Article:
the original ox which roamed these islands before the dawn of history.

The three things constantly stressed by the Association, both in publications and in general information given to tourists by the warden, are that the cattle are always white, have never been domesticated, and are related to the aurochs in some more direct way than are modern breeds. Their wildness and the mystery surrounding their ancient origin are highlighted even in the physical approach to the park. In the film Jurassic Park, the visitors enter on a narrow road with electric security fences on either side and, although no dinosaurs appear for about ten minutes, there is a gradual build-up of expectation as the people move further in between high walls of vegetation. Chillingham Wild Cattle Park is a bit like that. Notices advise that the cattle are dangerous and that one must stay on the path, which starts off with a long climb through the woods and then emerges onto high pasture. There are wire fences on either side and there is no way of telling where the wild cattle might be. Finally, one reaches a hut where the warden comes to start the tour and tell the tale of the origin of the cattle.

Problems with the Chillingham Origin Myth

So, what is strange about the Chillingham story? Obviously, the theory that aurochsen survived down the ages is incredible. The insistence that the animals must be pre-Roman is also unfounded. There have indeed been genetic studies which suggest that the Chillingham cattle are not related to Roman stock and there is no historical record of substantial Roman importation of cattle into Britain. However, this lack of relationship to Roman cattle does not at all prove that they are pre-Roman; they can equally well be post-Roman. The scientific-sounding information in the Countess's leaflet is misleading. Bos longifrons is a now-defunct term that used to be applied to the small Iron Age cattle kept by the British before and during the Roman period. It is now accepted that all humpless domestic cattle are of a single species, Bos taurus, and that they all descend ultimately from the aurochs, Bos primigenius. In other words, since the Chillingham cattle, wherever they came from, cannot be aurochsen, they must be Bos taurus just like Jerseys or Herefords or any other breed. They do look more like miniature aurochsen, but that is because they have not been selectively bred for beef or milk, and cattle that have been left to their own devices will tend to revert to ancestral type. Although both the late president and the patron have quoted genetic work done on the cattle to support their arguments, the zoological reports in fact make it quite clear that the Chillingham herd does not have any special relationship to the aurochs whatsoever (Hall 1982-3, 96; 1991, 540).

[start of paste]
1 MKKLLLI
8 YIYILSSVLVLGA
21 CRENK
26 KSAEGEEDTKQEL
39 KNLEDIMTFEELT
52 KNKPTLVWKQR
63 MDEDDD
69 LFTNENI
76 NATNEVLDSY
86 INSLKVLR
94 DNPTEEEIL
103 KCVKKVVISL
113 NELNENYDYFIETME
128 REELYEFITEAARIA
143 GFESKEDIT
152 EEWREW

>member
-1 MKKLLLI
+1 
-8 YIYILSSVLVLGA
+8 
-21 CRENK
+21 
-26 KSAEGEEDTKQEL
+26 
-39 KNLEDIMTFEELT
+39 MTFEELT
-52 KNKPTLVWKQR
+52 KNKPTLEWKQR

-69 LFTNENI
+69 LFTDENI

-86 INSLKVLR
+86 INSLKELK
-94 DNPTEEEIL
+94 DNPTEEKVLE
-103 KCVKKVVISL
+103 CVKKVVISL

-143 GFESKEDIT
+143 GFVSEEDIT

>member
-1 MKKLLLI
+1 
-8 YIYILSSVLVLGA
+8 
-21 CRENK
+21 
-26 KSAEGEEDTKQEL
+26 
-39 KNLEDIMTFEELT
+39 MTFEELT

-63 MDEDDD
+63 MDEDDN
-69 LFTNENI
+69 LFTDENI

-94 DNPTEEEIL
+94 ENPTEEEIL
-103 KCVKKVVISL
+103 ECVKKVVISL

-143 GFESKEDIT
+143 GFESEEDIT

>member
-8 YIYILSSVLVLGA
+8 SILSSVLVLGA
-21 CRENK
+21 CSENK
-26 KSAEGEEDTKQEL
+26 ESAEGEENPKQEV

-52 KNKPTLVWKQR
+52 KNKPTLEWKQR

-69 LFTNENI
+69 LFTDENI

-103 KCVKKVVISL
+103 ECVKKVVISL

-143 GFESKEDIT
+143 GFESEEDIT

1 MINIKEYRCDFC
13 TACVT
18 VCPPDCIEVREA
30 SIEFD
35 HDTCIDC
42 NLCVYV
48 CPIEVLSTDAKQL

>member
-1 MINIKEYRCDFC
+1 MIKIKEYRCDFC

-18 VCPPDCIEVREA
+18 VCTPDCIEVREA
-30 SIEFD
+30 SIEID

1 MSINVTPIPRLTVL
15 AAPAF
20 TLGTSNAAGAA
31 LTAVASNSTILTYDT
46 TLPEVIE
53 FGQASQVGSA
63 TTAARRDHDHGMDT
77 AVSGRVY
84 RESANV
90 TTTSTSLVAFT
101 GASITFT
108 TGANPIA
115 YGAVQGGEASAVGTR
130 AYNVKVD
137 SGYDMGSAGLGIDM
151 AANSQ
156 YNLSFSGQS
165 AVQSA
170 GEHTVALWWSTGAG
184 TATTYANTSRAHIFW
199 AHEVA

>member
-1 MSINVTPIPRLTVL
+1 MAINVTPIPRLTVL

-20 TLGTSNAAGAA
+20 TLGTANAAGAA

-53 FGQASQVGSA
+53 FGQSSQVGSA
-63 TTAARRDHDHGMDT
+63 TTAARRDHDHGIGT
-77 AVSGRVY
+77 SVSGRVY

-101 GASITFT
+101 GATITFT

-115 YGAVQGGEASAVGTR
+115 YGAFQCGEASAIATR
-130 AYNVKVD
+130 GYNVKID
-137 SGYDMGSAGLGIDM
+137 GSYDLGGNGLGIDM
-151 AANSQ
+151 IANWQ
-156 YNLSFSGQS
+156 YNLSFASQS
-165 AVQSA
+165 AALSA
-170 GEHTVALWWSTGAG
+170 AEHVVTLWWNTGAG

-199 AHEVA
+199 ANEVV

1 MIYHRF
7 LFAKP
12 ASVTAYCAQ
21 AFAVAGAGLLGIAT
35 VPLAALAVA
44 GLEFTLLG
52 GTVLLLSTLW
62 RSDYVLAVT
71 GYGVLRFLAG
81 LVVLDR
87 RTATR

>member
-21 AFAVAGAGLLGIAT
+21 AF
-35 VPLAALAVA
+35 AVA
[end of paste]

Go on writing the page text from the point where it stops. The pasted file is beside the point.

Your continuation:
The purported wildness of the herd is another problem. If there have never been any truly wild European cattle except the aurochs, which became extinct in Britain in the Bronze Age and to which the Chillingham cattle are not especially closely related, then by definition neither they nor any other herd in Britain can possibly be wild. The Chillingham herd could have become feral at any time prior to the seventeenth century, when records begin, but they must have been domesticated at one stage. The late president has stated in print the refusal of the cattle to be driven, or even closely approached, proves that they must have always been wild, despite their emparked state (Bennet 1991, 22). However, seven hundred years is a very long time, and the cattle could easily have reverted to wild behaviour within the three hundred acres of Chillingham Park during this period. Alternatively, they could have become feral some time in the early Middle Ages before they were enclosed. The Association apparently takes it for granted, as have many scholars, that the animals enclosed in the thirteenth century had been living wild in the Caledonian forest, when it must have been either a feral or a domestic herd which was emparked. One should remember that livestock in the Middle Ages was often allowed to wander more or less freely in the forest, so that the distinction between domestic and feral was less clear-cut than it is today. It is also possible, in the absence of any evidence before 1692, that the ancestors of the present herd were purchased and placed in the park at any stage between the thirteenth and seventeenth centuries, although this cannot be ascertained, and once they became wild in their behaviour it is unlikely that anyone moved them anywhere much. The bottom line is that, as there were never any wild (as opposed to feral) cattle in medieval Britain, the Chillingham cattle must descend either from domestic or feral stock.

There is an excellent article by Harriet Ritvo in which she analyses the reluctance of the aristocratic owners of white cattle (both White Park and Chillingham varieties) to acknowledge any arguments that challenge either the wildness or the primeval nature of the animals. This argument has been going on since the eighteenth century and appears to be tied up with issues of "race, descent, and pedigree" as they relate to the families keeping the cattle (Ritvo 1992, 2). Ritvo argues that the cattle are identified symbolically with their owners and that to question their wildness, and thus primordial, indigenous nature, is to cast similar doubts on the ancient lineages and quintessential Britishness of the noble families on whose estates they live (ibid., 10-14). In light of the material published on the subject, and also of the evident sensitivity of the Association's late president to questions about the cattle's origin (he was also the son of the eighth earl of Tankerville by his second marriage to the present patron of the Association), Ritvo's article seems both convincing and enlightening. There are good psychological and symbolic reasons why some parties want the cattle to be prehistoric and immemorially wild, but the scientific studies do not bear out these claims.